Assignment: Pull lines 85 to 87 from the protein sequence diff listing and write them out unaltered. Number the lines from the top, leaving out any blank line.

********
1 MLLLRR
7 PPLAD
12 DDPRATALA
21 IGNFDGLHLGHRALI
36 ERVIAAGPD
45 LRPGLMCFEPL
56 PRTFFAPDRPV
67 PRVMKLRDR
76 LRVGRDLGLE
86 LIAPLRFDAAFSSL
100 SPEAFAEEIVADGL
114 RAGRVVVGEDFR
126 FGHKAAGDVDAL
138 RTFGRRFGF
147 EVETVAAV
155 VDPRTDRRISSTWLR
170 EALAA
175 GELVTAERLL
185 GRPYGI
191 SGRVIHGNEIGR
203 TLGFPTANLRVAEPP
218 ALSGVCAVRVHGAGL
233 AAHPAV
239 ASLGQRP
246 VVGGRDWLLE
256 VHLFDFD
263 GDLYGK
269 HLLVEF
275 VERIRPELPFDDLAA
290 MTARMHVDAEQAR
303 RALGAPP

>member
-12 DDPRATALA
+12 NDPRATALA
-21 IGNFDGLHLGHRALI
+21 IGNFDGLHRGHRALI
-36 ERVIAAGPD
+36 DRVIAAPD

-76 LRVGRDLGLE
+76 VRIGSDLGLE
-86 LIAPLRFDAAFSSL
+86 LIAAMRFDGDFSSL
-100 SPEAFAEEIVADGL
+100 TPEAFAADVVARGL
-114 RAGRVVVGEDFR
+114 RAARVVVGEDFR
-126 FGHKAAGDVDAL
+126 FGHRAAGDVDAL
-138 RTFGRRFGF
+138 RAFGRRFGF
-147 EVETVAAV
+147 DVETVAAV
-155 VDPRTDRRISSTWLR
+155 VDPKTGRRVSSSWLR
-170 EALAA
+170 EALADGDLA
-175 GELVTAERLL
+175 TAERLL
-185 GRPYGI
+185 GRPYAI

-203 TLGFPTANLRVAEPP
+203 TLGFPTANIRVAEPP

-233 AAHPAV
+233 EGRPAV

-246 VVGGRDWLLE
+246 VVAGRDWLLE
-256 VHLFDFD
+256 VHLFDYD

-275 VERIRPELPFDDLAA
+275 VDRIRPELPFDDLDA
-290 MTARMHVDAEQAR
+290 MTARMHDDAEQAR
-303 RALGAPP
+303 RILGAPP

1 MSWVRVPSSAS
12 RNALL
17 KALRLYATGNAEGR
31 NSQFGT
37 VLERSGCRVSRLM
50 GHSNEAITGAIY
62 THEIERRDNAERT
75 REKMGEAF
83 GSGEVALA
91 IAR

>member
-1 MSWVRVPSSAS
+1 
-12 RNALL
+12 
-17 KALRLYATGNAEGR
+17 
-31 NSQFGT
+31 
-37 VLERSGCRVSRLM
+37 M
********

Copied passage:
>member
-1 MSWVRVPSSAS
+1 